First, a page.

Frank Clark strolled through the visiting locker room inside Estadio Azteca, high-fiving teammates as they recapped a few plays in the Chiefs' 24-17 win last Monday against the Chargers in Mexico City.

As he ultimately made his way back to his locker, someone stopped him — Chiefs general manager Brett Veach.

"I told you what happens when I'm healthy," Clark said loudly and forcefully as they shook hands. And then he repeated the line a couple of more times.

In a trying, frustrating, injury-ravaged introduction in Kansas City, the exchange felt fitting. On one end of the handshake stood a man previously unable to showcase his explosiveness, slowed by a pinched nerve. On the other, a man who never doubted the impact would arrive.

Eventually.

On Monday, Clark showed himself to be a player worthy of the Chiefs' compensation — first- and second-round draft picks and a $104 million contract. He sacked Chargers quarterback Philip Rivers. He made a run-stop in the backfield on third down. He demolished tight ends and tackles attempting to block him. He hit Rivers twice more, leading to one interception and a pass that should have resulted in another.

In his most complete game in a Chiefs uniform, Clark wrecked the Chargers' offense.

"At the end of the day, I know things ain't going to go in my favor all the time," Clark said. "I know what I bring. I know what I bring to the table. I know what's going to happen."

His influence wasn't a regular part of the Chiefs' defensive equation for the first two months, though in a five-year contract, the early conclusions about his ability were probably just that —  too early.

And they were made without all of the facts, apparently. In a conversation with The Star after a loss in Tennessee earlier this month, Clark revealed that he has been dealing with a pinched nerve in his neck since training camp, severe enough to prompt burning sensations up and down his arm and numbness in his fingers.

In the debate of excuse versus reality, a return to health offers evidence for the latter. The Chiefs sat Clark for two weeks, allowing him time to heal. Sure enough, he's returned a different player — the edge rusher the Chiefs sought in their offseason trade with Seattle.

"I'm starting to feel better," Clark said in his postgame news conference Monday, standing in a room full of media. "I'm getting there. ... Just getting my body together. It's a football season. It's a grind. You gotta come with it."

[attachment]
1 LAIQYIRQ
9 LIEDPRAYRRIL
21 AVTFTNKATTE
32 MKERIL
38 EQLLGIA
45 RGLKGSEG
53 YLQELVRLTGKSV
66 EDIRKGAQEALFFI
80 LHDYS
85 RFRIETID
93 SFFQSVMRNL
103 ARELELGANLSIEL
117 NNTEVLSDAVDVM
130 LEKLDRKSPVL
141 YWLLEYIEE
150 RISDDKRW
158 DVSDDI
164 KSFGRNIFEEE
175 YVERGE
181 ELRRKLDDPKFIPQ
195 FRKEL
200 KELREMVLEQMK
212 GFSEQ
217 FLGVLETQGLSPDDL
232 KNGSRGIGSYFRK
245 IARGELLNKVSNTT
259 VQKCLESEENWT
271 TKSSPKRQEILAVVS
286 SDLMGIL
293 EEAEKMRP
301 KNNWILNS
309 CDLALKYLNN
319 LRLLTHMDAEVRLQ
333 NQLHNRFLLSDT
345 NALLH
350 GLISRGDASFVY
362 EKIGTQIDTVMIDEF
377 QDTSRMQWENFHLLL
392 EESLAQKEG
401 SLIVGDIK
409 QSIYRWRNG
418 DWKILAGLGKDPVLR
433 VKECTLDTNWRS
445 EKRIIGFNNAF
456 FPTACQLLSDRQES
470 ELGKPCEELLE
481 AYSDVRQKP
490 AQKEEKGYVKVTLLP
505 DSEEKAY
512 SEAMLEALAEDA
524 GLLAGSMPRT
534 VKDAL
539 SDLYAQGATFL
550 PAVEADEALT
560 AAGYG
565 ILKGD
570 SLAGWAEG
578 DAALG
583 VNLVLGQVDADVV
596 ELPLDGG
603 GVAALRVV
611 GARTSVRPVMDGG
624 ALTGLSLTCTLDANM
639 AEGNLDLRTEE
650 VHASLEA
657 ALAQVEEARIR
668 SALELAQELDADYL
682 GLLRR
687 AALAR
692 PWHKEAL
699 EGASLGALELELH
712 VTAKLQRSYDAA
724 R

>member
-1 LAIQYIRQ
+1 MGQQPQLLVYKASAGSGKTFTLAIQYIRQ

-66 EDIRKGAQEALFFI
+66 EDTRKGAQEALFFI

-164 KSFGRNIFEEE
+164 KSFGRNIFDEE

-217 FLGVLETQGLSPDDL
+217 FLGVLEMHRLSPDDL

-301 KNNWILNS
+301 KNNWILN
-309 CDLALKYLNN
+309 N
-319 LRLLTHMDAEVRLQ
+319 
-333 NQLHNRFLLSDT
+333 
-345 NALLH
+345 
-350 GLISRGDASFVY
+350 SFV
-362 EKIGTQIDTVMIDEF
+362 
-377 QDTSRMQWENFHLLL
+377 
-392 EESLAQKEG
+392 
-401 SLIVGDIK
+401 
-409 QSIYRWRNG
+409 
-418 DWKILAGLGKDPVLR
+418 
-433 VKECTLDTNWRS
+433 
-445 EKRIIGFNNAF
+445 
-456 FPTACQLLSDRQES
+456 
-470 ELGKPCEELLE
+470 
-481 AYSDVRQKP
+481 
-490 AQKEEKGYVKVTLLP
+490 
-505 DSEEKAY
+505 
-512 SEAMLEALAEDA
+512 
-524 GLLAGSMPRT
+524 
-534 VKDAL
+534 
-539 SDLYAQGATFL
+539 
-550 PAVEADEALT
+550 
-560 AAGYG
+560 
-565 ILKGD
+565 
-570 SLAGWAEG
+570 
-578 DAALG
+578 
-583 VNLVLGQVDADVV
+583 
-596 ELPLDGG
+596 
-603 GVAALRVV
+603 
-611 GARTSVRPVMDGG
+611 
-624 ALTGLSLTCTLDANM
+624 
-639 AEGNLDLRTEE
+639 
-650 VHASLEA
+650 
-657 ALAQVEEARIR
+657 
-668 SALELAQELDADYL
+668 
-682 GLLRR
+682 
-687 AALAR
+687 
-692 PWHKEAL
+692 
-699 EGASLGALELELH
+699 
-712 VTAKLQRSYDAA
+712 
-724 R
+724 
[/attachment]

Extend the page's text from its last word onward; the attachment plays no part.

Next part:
The conversation with Veach, absent the podium and away from reporters' questions, proved most revealing. In one exchange with his general manager, Clark showed relief, elation and an acknowledgment of past frustration.

Over the previous four quarters, he had shown an ability that could have a significant effect on his team's stretch run — because his presence only expanded during Monday night's game in Mexico.

"I think Frank Clark probably jumps out at you for the job that he did," Chiefs coach Andy Reid said. "He had a heck of a game."

He plowed over defenders in a way that hadn't yet been seen this season — though it was often seen during his time in a Seahawks uniform. On a key third-down play in the fourth quarter, he shoved his blocker three yards into the backfield, withstood a potential hold from that blocker that wasn't called and still made a run-stop to force a Chargers punt.

On an early first-half hit against Rivers, Clark dipped his body at an angle so low that he ducked his head under an offensive tackle, a contortion that would be quite uncomfortable with a pinched nerve. At the back end of the play, he connected with Rivers' arm as the quarterback attempted to throw. The ball came loose, falling into the arms of Chiefs defensive tackle Derrick Nnadi for an interception.

Clark later sacked Rivers. And then he landed another hit on the quarterback that triggered a wobbly football lobbed into the air, what seemed to be a sure interception until it was dropped by safety Tyrann Mathieu. In all, Clark had seven quarterback pressures Monday.

It was like that all night.

Will it be like that all winter? The Chiefs allowed only one touchdown Monday, and that score never would have arrived without the dropped pick and a long pass interference penalty. They intercepted four passes, some of them preceded by a pressured quarterback opting to make bad throws. "Team defense," Clark called it.

He was a critical part of that Monday. And for a Chiefs team that's still a Super Bowl hopeful, it's becoming more and more clear that he must remain part of it in December and potentially January.

"Frank's getting amped up at the perfect time toward the end of the season," Chiefs cornerback Charvarius Ward said. "I mean, he's feeling himself. He signed a big contract, and he's proving he's worth it now because he's getting his legs back; he's getting healthy.

"Frank is going to be a problem these last five, six games and toward the playoffs."